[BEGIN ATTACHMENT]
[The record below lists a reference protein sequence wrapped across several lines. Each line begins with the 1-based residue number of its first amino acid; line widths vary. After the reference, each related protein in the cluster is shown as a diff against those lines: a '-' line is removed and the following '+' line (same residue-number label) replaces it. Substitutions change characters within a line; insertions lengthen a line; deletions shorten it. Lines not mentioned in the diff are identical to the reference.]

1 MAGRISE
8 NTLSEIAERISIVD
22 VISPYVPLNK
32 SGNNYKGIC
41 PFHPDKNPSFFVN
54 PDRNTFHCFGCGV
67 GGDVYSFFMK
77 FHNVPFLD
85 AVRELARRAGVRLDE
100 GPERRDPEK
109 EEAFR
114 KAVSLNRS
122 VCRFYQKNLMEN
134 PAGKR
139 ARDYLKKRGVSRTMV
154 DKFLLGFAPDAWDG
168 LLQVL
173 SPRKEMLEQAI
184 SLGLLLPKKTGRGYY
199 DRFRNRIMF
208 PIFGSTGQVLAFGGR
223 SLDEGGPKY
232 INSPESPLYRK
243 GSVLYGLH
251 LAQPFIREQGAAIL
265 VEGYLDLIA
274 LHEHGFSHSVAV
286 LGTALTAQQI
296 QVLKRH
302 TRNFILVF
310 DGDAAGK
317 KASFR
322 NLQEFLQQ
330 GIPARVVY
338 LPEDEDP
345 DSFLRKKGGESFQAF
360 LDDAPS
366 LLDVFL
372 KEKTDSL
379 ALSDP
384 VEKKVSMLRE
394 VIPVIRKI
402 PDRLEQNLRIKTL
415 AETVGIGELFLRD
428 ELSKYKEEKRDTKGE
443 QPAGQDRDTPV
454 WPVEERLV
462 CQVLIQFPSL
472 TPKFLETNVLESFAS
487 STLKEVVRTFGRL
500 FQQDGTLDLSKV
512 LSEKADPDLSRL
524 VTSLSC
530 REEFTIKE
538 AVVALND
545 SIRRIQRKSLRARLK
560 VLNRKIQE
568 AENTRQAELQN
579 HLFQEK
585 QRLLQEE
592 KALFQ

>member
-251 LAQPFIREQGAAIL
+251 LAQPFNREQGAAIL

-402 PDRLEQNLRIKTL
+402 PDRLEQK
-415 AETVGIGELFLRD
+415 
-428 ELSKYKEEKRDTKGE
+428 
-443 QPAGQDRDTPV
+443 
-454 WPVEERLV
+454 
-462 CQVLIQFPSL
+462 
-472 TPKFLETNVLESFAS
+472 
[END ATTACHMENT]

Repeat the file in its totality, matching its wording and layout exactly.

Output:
[The record below lists a reference protein sequence wrapped across several lines. Each line begins with the 1-based residue number of its first amino acid; line widths vary. After the reference, each related protein in the cluster is shown as a diff against those lines: a '-' line is removed and the following '+' line (same residue-number label) replaces it. Substitutions change characters within a line; insertions lengthen a line; deletions shorten it. Lines not mentioned in the diff are identical to the reference.]

1 MAGRISE
8 NTLSEIAERISIVD
22 VISPYVPLNK
32 SGNNYKGIC
41 PFHPDKNPSFFVN
54 PDRNTFHCFGCGV
67 GGDVYSFFMK
77 FHNVPFLD
85 AVRELARRAGVRLDE
100 GPERRDPEK
109 EEAFR
114 KAVSLNRS
122 VCRFYQKNLMEN
134 PAGKR
139 ARDYLKKRGVSRTMV
154 DKFLLGFAPDAWDG
168 LLQVL
173 SPRKEMLEQAI
184 SLGLLLPKKTGRGYY
199 DRFRNRIMF
208 PIFGSTGQVLAFGGR
223 SLDEGGPKY
232 INSPESPLYRK
243 GSVLYGLH
251 LAQPFIREQGAAIL
265 VEGYLDLIA
274 LHEHGFSHSVAV
286 LGTALTAQQI
296 QVLKRH
302 TRNFILVF
310 DGDAAGK
317 KASFR
322 NLQEFLQQ
330 GIPARVVY
338 LPEDEDP
345 DSFLRKKGGESFQAF
360 LDDAPS
366 LLDVFL
372 KEKTDSL
379 ALSDP
384 VEKKVSMLRE
394 VIPVIRKI
402 PDRLEQNLRIKTL
415 AETVGIGELFLRD
428 ELSKYKEEKRDTKGE
443 QPAGQDRDTPV
454 WPVEERLV
462 CQVLIQFPSL
472 TPKFLETNVLESFAS
487 STLKEVVRTFGRL
500 FQQDGTLDLSKV
512 LSEKADPDLSRL
524 VTSLSC
530 REEFTIKE
538 AVVALND
545 SIRRIQRKSLRARLK
560 VLNRKIQE
568 AENTRQAELQN
579 HLFQEK
585 QRLLQEE
592 KALFQ

>member
-251 LAQPFIREQGAAIL
+251 LAQPFNREQGAAIL

-402 PDRLEQNLRIKTL
+402 PDRLEQK
-415 AETVGIGELFLRD
+415 
-428 ELSKYKEEKRDTKGE
+428 
-443 QPAGQDRDTPV
+443 
-454 WPVEERLV
+454 
-462 CQVLIQFPSL
+462 
-472 TPKFLETNVLESFAS
+472 